Elton  Bogan

Elton Bogan

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Visualizing the Nothing

How to visualize the incompleteness of a dataset with Python

It’s hard to know what to do with null values in our data. Most times, it’s easier to drop them and follow with what’s left.

But they can eventually have meaning and can be investigated, taking some time to have a good look at them can often bring a better understanding of how the data was collected and even reveal some patterns in it.

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Null values matrix

In this article, we’ll explore how to visualize all the NULLs in our datasets and get a look at what insights we can extract from doing so.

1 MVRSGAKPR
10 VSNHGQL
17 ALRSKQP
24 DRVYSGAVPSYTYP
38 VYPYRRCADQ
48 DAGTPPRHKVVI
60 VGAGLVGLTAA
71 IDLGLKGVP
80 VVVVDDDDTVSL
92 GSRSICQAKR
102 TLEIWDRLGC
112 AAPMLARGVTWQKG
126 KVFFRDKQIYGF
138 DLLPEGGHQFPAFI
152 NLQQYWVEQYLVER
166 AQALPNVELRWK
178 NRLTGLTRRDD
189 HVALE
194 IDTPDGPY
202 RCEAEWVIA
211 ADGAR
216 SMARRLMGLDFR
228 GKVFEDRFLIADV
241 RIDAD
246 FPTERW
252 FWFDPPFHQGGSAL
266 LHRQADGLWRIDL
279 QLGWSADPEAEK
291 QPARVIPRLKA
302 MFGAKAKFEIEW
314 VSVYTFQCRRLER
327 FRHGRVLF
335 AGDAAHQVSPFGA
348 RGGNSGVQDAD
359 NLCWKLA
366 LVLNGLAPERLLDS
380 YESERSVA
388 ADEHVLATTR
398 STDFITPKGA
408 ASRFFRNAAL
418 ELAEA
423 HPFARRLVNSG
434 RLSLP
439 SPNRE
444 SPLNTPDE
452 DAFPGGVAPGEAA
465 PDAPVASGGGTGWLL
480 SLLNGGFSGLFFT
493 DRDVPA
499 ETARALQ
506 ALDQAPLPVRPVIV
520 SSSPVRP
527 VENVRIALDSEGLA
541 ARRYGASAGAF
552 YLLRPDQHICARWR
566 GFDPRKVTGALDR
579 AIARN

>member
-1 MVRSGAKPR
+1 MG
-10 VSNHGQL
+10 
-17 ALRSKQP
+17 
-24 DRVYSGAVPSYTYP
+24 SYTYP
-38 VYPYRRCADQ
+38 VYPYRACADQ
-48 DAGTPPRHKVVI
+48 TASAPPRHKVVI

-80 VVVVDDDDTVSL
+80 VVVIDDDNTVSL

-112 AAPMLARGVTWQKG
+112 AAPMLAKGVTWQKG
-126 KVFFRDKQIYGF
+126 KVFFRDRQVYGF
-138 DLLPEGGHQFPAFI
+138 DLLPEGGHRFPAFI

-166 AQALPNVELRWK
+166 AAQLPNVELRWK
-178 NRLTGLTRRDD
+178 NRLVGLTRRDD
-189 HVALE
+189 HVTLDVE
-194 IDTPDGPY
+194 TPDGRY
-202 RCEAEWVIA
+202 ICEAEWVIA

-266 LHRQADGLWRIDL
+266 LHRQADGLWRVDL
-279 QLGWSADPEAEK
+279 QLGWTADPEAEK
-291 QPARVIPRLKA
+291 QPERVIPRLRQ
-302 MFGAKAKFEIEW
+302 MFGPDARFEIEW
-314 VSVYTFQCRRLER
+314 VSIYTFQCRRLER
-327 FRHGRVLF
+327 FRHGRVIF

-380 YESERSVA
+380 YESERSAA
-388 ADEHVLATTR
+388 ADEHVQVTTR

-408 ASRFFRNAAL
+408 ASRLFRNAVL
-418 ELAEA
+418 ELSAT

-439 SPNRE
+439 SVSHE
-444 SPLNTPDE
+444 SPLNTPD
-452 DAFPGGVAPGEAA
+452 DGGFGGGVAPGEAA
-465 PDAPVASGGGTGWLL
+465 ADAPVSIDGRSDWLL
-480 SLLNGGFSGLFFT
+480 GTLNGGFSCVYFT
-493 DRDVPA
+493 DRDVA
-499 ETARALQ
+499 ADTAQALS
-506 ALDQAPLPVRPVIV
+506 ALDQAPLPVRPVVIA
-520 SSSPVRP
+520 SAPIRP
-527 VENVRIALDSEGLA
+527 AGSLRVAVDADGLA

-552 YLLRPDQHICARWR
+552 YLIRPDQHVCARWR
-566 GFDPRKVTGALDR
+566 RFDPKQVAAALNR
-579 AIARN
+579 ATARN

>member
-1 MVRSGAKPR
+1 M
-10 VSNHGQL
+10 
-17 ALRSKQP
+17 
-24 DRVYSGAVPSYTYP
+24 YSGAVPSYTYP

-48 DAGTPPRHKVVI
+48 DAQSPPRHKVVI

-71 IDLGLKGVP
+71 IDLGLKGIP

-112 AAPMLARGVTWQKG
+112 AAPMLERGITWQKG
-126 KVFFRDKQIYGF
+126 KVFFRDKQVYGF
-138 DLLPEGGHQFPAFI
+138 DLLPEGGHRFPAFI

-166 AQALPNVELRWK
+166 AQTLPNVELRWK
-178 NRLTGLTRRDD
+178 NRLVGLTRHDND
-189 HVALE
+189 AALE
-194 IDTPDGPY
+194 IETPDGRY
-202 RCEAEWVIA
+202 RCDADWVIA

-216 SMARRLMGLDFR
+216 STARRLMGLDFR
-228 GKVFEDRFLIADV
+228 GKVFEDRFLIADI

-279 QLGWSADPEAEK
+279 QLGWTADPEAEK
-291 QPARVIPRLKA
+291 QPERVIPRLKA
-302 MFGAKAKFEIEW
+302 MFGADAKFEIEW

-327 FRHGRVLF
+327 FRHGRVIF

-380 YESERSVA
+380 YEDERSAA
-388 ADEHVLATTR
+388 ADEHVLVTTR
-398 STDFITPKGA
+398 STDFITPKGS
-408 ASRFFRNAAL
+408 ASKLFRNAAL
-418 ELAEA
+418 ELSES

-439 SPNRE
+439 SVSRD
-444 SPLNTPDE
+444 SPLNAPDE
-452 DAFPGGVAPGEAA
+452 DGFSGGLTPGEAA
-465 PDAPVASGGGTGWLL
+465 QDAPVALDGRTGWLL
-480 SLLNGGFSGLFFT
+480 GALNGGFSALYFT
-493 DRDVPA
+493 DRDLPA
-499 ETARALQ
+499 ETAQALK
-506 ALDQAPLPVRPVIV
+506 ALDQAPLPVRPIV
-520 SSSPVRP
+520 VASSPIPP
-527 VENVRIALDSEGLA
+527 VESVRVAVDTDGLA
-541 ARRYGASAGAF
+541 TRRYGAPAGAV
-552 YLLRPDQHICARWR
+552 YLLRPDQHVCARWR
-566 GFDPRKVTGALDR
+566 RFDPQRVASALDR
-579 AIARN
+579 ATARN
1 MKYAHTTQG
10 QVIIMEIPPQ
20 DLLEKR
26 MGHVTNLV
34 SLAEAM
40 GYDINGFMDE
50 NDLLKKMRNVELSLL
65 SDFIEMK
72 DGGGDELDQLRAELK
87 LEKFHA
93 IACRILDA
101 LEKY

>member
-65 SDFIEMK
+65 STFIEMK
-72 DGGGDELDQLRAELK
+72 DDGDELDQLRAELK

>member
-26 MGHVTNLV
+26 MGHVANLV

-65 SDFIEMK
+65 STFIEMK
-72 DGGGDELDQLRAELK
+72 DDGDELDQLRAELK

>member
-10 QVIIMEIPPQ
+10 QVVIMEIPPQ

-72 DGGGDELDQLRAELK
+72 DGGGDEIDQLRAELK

I’ll run the code in Jupyer Lab, and I’ll use PandasNumpyMissingno, and Matplotlib for this example.

The dataset will be California Jail Profile Survey, which contains monthly county-level data from 1995 to 2018.

import pandas as pd

f = 'data/california_jail_county_monthly_1995_2018.csv'
df = pd.read_csv(f)

After loading the dataset to Pandas, we can have a look at one of its convenient methods for dealing with Nulls.

We can use .isnull followed by a .sum and get the number of missing values.

df.isnull().sum()

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Null values count by column

That’s already useful since it gives us an idea of which fields we can rely on, but there are better ways of visualizing this, let’s try using Missingno.

Missingno is a library for visualizing incompleteness in a dataset, it works on top of Matplotlib and Seaborn, and it’s effortless to use.

import missingno as msno

We’ll start with a simple bar chart, instead of comparing that big list of numbers we’ll use rectangles and their sizes.

#data-visualization #null #data-science #data-analysis #python

Visualizing the Nothing